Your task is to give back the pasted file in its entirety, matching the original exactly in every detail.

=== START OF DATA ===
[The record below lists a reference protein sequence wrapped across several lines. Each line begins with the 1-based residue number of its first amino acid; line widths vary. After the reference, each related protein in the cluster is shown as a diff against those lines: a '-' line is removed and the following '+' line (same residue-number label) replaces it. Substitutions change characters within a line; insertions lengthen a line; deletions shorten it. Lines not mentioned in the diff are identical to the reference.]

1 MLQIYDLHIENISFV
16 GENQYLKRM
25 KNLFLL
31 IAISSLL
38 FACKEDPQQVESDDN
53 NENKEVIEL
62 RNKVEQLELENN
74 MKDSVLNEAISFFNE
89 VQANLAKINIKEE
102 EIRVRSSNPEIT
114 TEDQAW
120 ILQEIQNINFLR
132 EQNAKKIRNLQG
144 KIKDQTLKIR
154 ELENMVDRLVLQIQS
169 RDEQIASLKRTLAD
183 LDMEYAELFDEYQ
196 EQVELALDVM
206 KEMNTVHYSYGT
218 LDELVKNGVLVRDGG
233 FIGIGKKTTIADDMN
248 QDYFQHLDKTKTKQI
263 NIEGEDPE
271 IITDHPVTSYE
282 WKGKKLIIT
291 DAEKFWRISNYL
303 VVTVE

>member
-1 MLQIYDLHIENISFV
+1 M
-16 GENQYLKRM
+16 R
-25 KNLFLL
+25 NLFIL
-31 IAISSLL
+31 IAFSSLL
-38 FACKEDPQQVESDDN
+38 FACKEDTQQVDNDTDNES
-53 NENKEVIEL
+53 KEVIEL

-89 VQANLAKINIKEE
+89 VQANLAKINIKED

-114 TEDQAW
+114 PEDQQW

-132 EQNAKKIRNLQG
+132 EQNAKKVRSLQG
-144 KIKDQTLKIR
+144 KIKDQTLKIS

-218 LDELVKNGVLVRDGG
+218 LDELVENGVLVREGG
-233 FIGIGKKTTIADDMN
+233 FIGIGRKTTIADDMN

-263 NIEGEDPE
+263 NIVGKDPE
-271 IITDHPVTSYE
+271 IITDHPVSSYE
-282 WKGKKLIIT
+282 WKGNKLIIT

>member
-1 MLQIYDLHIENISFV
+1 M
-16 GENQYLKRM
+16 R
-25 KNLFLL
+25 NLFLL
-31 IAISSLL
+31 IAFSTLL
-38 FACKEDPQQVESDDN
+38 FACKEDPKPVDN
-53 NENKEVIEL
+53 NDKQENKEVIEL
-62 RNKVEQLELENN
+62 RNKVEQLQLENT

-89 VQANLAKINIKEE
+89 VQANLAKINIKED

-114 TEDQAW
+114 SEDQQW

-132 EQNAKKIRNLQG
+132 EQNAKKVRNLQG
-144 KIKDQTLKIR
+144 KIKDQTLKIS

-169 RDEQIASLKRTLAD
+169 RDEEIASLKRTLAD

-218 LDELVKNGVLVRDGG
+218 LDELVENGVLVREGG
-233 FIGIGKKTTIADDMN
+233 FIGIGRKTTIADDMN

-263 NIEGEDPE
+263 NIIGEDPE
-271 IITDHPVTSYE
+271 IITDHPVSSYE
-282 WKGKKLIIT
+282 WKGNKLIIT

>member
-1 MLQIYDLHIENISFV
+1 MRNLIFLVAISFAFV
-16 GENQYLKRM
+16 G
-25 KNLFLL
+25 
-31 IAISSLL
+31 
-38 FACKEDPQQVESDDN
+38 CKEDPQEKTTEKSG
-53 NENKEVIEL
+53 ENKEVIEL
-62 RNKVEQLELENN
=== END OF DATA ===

[The record below lists a reference protein sequence wrapped across several lines. Each line begins with the 1-based residue number of its first amino acid; line widths vary. After the reference, each related protein in the cluster is shown as a diff against those lines: a '-' line is removed and the following '+' line (same residue-number label) replaces it. Substitutions change characters within a line; insertions lengthen a line; deletions shorten it. Lines not mentioned in the diff are identical to the reference.]

1 MLQIYDLHIENISFV
16 GENQYLKRM
25 KNLFLL
31 IAISSLL
38 FACKEDPQQVESDDN
53 NENKEVIEL
62 RNKVEQLELENN
74 MKDSVLNEAISFFNE
89 VQANLAKINIKEE
102 EIRVRSSNPEIT
114 TEDQAW
120 ILQEIQNINFLR
132 EQNAKKIRNLQG
144 KIKDQTLKIR
154 ELENMVDRLVLQIQS
169 RDEQIASLKRTLAD
183 LDMEYAELFDEYQ
196 EQVELALDVM
206 KEMNTVHYSYGT
218 LDELVKNGVLVRDGG
233 FIGIGKKTTIADDMN
248 QDYFQHLDKTKTKQI
263 NIEGEDPE
271 IITDHPVTSYE
282 WKGKKLIIT
291 DAEKFWRISNYL
303 VVTVE

>member
-1 MLQIYDLHIENISFV
+1 M
-16 GENQYLKRM
+16 R
-25 KNLFLL
+25 NLFIL
-31 IAISSLL
+31 IAFSSLL
-38 FACKEDPQQVESDDN
+38 FACKEDTQQVDNDTDNES
-53 NENKEVIEL
+53 KEVIEL

-89 VQANLAKINIKEE
+89 VQANLAKINIKED

-114 TEDQAW
+114 PEDQQW

-132 EQNAKKIRNLQG
+132 EQNAKKVRSLQG
-144 KIKDQTLKIR
+144 KIKDQTLKIS

-218 LDELVKNGVLVRDGG
+218 LDELVENGVLVREGG
-233 FIGIGKKTTIADDMN
+233 FIGIGRKTTIADDMN

-263 NIEGEDPE
+263 NIVGKDPE
-271 IITDHPVTSYE
+271 IITDHPVSSYE
-282 WKGKKLIIT
+282 WKGNKLIIT

>member
-1 MLQIYDLHIENISFV
+1 M
-16 GENQYLKRM
+16 R
-25 KNLFLL
+25 NLFLL
-31 IAISSLL
+31 IAFSTLL
-38 FACKEDPQQVESDDN
+38 FACKEDPKPVDN
-53 NENKEVIEL
+53 NDKQENKEVIEL
-62 RNKVEQLELENN
+62 RNKVEQLQLENT

-89 VQANLAKINIKEE
+89 VQANLAKINIKED

-114 TEDQAW
+114 SEDQQW

-132 EQNAKKIRNLQG
+132 EQNAKKVRNLQG
-144 KIKDQTLKIR
+144 KIKDQTLKIS

-169 RDEQIASLKRTLAD
+169 RDEEIASLKRTLAD

-218 LDELVKNGVLVRDGG
+218 LDELVENGVLVREGG
-233 FIGIGKKTTIADDMN
+233 FIGIGRKTTIADDMN

-263 NIEGEDPE
+263 NIIGEDPE
-271 IITDHPVTSYE
+271 IITDHPVSSYE
-282 WKGKKLIIT
+282 WKGNKLIIT

>member
-1 MLQIYDLHIENISFV
+1 MRNLIFLVAISFAFV
-16 GENQYLKRM
+16 G
-25 KNLFLL
+25 
-31 IAISSLL
+31 
-38 FACKEDPQQVESDDN
+38 CKEDPQEKTTEKSG
-53 NENKEVIEL
+53 ENKEVIEL
-62 RNKVEQLELENN